Sometimes, through no fault of their own, theatres are so indelibly linked with a traumatic experience that all plays there become tarred by association. Three years ago I sat in a sweltering black box theatre above the Rose and Crown and watched WAG: The Musical – a show so terrible it effectively caused me to avoid my local Walthamstow-based theatre ever since.
During that time All Star Productions have continued to develop their reputation as purveyors of solid fringe productions of near forgotten musicals. Having seen a production of Howard Goodall’s Girlfriends that showed the limitations of the venue alongside the strength of the performances, the team had rather fallen off my radar during to the horror of the singing footballers’ wives.
However whispers across the blogging sphere in the intervening years had led me to believe All Star Productions had been going from strength to strength, and earlier this year they scored a West End transfer when Superman: The Musical made it to the Leicester Square theatre. So when an unexpected, but wholly welcomed, invitation to accompany View From The Gods to the depths of E17 to watch an Irving Berlin & Moss Hart musical that I had not previously heard of, Civilian Theatre finally felt it was time to seek closure on the past.
All Star Productions should be lauded for their dedication for restaging the unknown and the forgotten. I would imagine it is a rather canny financial position as well – one would think the staging rights to an Irving Berlin musical not performed for 70 years are rather less than for Anything Goes. It also doesn’t come weighted with expectation and if it proves to be a success then you may find yourself – well if not Cameron Mackintosh rich – then at least as rich as Croesus.
Face The Music has the distinction of being the first collaboration between Berlin & Hart and is the first professional UK staging of the show. These facts make the show worthy of interest but are certainly not enough to praise it. And the potential downside of All Star Productions dedication is obvious – there may well be good reasons why a musical has sat on the shelf for 70 years.
While it may lack the absolute belters that can be found in the best works of both Berlin & Hart, there are still some lovely tunes in here. If You Believe closes the first half and is a thumping, toe-tapping cod-evangelical feel that musical devotees will find has distinct echoes of Blow, Gabriel, Blow, that wonderful number which kicks-off the second half of Anything Goes. Equally songs like Let’s Have Another Cup of Coffee, My Beautiful Rhinestone Cowboy and Manhattan Madness are not ground-breaking numbers but they do tend to be quite delightful (or given who we are talking about, possibly it is in fact de-lovely).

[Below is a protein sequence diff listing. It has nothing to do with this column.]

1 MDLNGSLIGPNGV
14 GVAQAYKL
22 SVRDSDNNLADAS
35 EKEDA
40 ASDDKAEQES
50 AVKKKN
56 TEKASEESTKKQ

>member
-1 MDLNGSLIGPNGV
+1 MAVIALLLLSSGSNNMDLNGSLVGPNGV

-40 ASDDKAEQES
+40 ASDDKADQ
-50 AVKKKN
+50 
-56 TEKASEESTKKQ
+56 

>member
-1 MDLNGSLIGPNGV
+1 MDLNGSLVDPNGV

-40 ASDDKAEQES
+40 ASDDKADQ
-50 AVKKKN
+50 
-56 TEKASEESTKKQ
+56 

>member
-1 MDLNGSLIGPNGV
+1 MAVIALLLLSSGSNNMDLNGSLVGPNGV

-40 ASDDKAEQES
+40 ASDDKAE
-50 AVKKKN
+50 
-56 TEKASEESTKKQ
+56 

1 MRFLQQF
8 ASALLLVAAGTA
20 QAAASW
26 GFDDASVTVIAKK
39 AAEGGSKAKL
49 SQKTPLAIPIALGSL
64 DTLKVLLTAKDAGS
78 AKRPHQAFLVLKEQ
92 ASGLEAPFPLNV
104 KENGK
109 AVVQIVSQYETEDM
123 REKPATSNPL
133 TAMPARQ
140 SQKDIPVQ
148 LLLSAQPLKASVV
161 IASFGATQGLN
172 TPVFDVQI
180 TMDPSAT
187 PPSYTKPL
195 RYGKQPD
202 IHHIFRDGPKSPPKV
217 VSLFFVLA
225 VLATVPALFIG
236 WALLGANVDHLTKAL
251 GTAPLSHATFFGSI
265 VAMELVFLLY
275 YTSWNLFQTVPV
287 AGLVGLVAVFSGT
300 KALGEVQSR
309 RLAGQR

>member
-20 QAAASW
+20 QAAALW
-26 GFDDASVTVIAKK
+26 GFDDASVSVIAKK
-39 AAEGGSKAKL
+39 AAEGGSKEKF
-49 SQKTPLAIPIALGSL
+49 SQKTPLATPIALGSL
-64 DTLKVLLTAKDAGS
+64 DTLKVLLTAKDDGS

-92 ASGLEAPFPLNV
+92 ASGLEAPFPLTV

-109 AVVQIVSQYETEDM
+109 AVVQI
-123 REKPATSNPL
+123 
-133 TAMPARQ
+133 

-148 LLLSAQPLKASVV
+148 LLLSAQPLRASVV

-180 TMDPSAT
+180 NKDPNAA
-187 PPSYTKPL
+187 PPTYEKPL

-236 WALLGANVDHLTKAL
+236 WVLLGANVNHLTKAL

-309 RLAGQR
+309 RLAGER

Certainly the strength of the production does not lie in the plot, which is frankly bonkers and incomprehensible even by the standards of a musical revue. I am yet to fathom exactly why the investors wanted to lose money and then, when they were, suddenly they were desperate to turn a profit. And the ending! The ending enters reaches an absurdist level where the brain turns to jelly. Somehow a trial is turned into a complete musical revue and I can no longer work out if I watching a show, a show of a trial, or a trial within a show. It doesn’t really matter. It all ends happily. Of course it does!
Really what makes this production a success is the ambition, charm and skill of the cast and crew. 14 performers (plus 3 musicians) fill the small stage, and yet within this show full-cast numbers have been choreographed into the action. We get miniature waltzes, 4-piece male comic dance numbers and tap-dance routes in close-up. This is as intimate as it gets and it is a chance for audience members to, quite literally on occasions, feel the sweat of the performance and the rush of air as a sweeping leg passes inches from the face.
It could have been a disaster. Shuffling, tight, nervous dance numbers as performers jostle for the room. Nothing could be further from the truth and Sally Brooks should take great pride in the choreography on display. Numbers are tight and recognise the limitations of the space. There is also thoughtful use of props, and the handcuffed dance number in Torch Song is fit for any stage and showcases both the dancing ability of Joanne Clifton (a World and European Professional Ballroom Dancing Champion) and the comedic talents of James Houlbrook (whose malleable facial expressions manage to steal a number of scenes from under the noses of the leads).
There are impressive performances across the board but Laurel Dougall (previously seen in The Grand Tour at the Finborough – clearly getting used to work on the micro-scale musical) stands out as Myrtle Meshbesher, whilst Joanna Hughes is a charming lead and seamlessly fits the coy but adventurous archetype so beloved of 1930’s shows.
So clear direction, superlative choreography and a talented cast have meant that Civilian Theatre has avoided several years of psychotherapy and found a far cheaper way of working through my issues with the theatre at the Ye Older Rose and Crown. Good work All Star Productions, and roll on the next show.